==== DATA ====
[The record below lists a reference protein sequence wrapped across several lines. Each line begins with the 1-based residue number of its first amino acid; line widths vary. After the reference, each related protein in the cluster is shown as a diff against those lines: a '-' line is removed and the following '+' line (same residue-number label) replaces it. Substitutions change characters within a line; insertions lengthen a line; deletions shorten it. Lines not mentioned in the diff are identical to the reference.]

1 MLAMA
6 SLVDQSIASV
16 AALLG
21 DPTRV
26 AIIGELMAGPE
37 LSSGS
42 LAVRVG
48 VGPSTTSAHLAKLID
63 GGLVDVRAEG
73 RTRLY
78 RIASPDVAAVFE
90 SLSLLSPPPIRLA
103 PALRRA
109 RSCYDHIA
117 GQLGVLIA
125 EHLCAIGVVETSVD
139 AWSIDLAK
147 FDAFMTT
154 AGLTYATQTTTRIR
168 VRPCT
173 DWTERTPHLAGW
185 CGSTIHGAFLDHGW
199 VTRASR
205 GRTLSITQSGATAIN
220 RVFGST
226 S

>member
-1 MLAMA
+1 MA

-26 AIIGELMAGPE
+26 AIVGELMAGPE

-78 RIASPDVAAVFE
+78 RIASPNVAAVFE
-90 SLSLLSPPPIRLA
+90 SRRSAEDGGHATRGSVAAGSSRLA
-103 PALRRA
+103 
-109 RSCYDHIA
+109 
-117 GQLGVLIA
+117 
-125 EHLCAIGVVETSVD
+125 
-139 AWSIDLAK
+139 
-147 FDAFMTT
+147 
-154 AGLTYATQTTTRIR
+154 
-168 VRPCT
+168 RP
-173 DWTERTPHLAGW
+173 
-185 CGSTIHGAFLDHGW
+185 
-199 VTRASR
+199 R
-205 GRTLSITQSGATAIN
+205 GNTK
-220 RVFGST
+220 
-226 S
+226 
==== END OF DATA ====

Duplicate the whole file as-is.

[The record below lists a reference protein sequence wrapped across several lines. Each line begins with the 1-based residue number of its first amino acid; line widths vary. After the reference, each related protein in the cluster is shown as a diff against those lines: a '-' line is removed and the following '+' line (same residue-number label) replaces it. Substitutions change characters within a line; insertions lengthen a line; deletions shorten it. Lines not mentioned in the diff are identical to the reference.]

1 MLAMA
6 SLVDQSIASV
16 AALLG
21 DPTRV
26 AIIGELMAGPE
37 LSSGS
42 LAVRVG
48 VGPSTTSAHLAKLID
63 GGLVDVRAEG
73 RTRLY
78 RIASPDVAAVFE
90 SLSLLSPPPIRLA
103 PALRRA
109 RSCYDHIA
117 GQLGVLIA
125 EHLCAIGVVETSVD
139 AWSIDLAK
147 FDAFMTT
154 AGLTYATQTTTRIR
168 VRPCT
173 DWTERTPHLAGW
185 CGSTIHGAFLDHGW
199 VTRASR
205 GRTLSITQSGATAIN
220 RVFGST
226 S

>member
-1 MLAMA
+1 MA

-26 AIIGELMAGPE
+26 AIVGELMAGPE

-78 RIASPDVAAVFE
+78 RIASPNVAAVFE
-90 SLSLLSPPPIRLA
+90 SRRSAEDGGHATRGSVAAGSSRLA
-103 PALRRA
+103 
-109 RSCYDHIA
+109 
-117 GQLGVLIA
+117 
-125 EHLCAIGVVETSVD
+125 
-139 AWSIDLAK
+139 
-147 FDAFMTT
+147 
-154 AGLTYATQTTTRIR
+154 
-168 VRPCT
+168 RP
-173 DWTERTPHLAGW
+173 
-185 CGSTIHGAFLDHGW
+185 
-199 VTRASR
+199 R
-205 GRTLSITQSGATAIN
+205 GNTK
-220 RVFGST
+220 
-226 S
+226 